Hydnocarpus wightiana seed oil
Hydnocarpus wightiana or Chaulmoogra is a tree in the Achariaceae family. The oil from its seeds has been widely used in Indian medicine and Chinese traditional medicine for the treatment of leprosy. It entered early Western medicine in the 19th-century before the era of sulfones and antibiotics for the treatment of several skin diseases and leprosy.
Physical characteristics and composition
The oil is semi-solid at room temperature and does not have a strong odor. Gas–liquid chromatography analysis has shown the oil to contain the following fatty acids – hydnocarpic acid, chaulmoogric acid, gorlic acid, lower cyclic homologues, myristic acid, palmitic acid, stearic acid, palmitoleic acid, oleic acid, linoleic acid and linolenic acid.
The active ingredient that produces antimicrobial activity has been identified as hydnocarpic acid, a lipophilic compound. It acts by being an antagonist of biotin. The oil was used intravenously or intramuscularly in the early part of the 20th-century against leprosy. An ethyl ester of the oil was developed by Alice Ball in 1916 which led to the preparation and marketing of it by Burroughs Wellcome (modern GlaxoSmithKline) in the early 1920s. The oil preparations were used intravenously for leprosy patients, often producing local reactions. The oil was often obtained directly from trees in India, Sri Lanka or Africa. Doctors would locally prepare ethyl esters to treat their patients. In June 1927, Burroughs Wellcome released the commercial preparation, sodium hydnocarpate marketed as Alepol, which produced lesser disagreeable symptoms of pain, swelling, irritating cough and blocking of the veins. In May 1928, doctors reported cure of leprosy in some patients after treatment with alepol. In the 1940's chaulmoogra oil was replaced by the more effective sulfones.
The oil contains 5′-methoxyhydnocarpin, an amphipathic weak acid. Although a minor component in the oil with no antimicrobial activitiy on its own, it plays a role in preventing multidrug resistance among some bacteria such as Staphylococcus aureus. It enhances the action of berberine (which is not found in chaulmoogra oil) by preventing its removal from within Staphylococcus aureus bacterial cells. Thus using the oil or an extract of the hydnocarpic acid in combination with extracts from other plants could help increase antimicrobial activity due to synergistic effects.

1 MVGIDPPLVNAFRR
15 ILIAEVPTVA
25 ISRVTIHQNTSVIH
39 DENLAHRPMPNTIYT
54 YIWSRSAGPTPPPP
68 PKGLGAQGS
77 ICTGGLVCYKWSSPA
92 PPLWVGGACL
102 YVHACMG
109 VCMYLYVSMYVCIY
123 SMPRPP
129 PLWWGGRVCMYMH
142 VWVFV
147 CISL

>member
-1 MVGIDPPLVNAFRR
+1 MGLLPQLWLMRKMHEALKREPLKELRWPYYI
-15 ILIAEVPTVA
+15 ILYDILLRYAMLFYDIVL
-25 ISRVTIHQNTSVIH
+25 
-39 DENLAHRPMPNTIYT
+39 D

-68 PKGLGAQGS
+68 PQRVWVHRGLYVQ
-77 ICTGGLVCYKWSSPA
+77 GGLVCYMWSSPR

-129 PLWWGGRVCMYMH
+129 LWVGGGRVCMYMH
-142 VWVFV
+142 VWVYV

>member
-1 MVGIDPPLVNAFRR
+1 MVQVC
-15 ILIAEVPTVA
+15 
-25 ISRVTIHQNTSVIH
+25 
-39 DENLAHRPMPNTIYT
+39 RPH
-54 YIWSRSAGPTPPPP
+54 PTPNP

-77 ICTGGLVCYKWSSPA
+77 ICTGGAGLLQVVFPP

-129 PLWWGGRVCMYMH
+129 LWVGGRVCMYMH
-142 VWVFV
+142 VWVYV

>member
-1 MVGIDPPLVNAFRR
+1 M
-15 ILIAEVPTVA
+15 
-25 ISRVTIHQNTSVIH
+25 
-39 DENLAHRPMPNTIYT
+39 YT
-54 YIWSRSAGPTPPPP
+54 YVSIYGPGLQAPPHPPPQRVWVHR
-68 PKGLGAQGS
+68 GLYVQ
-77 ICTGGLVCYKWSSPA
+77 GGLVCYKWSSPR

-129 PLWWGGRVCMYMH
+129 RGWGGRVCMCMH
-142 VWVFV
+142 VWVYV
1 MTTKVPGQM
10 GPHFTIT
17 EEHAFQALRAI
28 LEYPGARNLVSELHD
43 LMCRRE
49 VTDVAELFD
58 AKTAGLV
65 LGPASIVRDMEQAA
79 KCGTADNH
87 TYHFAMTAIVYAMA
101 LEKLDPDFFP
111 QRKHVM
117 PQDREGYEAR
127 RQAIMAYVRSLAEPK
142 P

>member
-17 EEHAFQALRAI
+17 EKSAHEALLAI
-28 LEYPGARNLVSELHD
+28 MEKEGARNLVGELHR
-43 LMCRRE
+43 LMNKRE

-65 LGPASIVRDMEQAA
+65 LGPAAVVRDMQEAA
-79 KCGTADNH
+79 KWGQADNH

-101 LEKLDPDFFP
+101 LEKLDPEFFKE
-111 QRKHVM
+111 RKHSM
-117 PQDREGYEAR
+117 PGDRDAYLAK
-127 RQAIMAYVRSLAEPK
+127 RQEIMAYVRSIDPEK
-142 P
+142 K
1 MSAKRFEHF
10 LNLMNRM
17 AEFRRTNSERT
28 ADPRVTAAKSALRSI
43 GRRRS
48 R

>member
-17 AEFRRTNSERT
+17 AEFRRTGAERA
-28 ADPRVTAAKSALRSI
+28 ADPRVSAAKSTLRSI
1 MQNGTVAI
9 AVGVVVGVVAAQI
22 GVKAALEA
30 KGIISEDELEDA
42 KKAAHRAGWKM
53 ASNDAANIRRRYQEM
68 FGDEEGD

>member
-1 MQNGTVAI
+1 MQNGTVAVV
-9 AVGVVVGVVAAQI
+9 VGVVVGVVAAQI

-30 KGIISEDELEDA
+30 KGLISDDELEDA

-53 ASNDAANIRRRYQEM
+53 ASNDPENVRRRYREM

Collection and preprocessing − processing − extraction
Fruits are plucked by climbing the tree or using long sticks with a sickle tied to it. The fruits are peeled by knife and the seeds are washed in water and then dried in sun. Seeds are decorticated (dehusked) by mallet, hand hammer, or decoricator. They may also be crushed in an expeller and rotary. The kernels yield 43% oil. The extracted oil is stored in zinc barrels until exported.
Properties and fatty acid composition
The crude oil is of pale greenish-brown tinged. The oil can be easily into white, watery oil. The oil contains three cyclopentene fatty acids.
Table: fatty acid composition of oil
|Acid||H. kurzil||H. wightiana||H. odorata|
|Lower cyclic homologs||0.3||4.6||..|
|Myristic acid (C14:0)||0.6||0.8||0.4|
|Palmitic acid (C16:0)||8.4||5.6||11.8|
|Stearic acid (C18:0)||1.6||4.7||..|
|Palmitoleic acid (C16:1)||6.0||0.5|
|Oleic acid (C18:1)||5.4||3.6||21.8|
|Linoleic acid (C18:2)||1.6||1.8||29.3|
|Linolenic acid (C18:3)||..||..||31.2|
Table of physical properties of oil
|Refractive index, at 400C||1.472-1.476|
|Acid value||Max. 25.0%|
|Melting point||20-25 °C|
|Specific gravity (at 25 °C)||0.950-.960|
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- Lukens, RM (1922). "CHAULMOOGRA OIL IN THE TREATMENT OF TUBERCULOUS LARYNGITIS". JAMA. 78 (4): 274–275. doi:10.1001/jama.1922.02640570018009.
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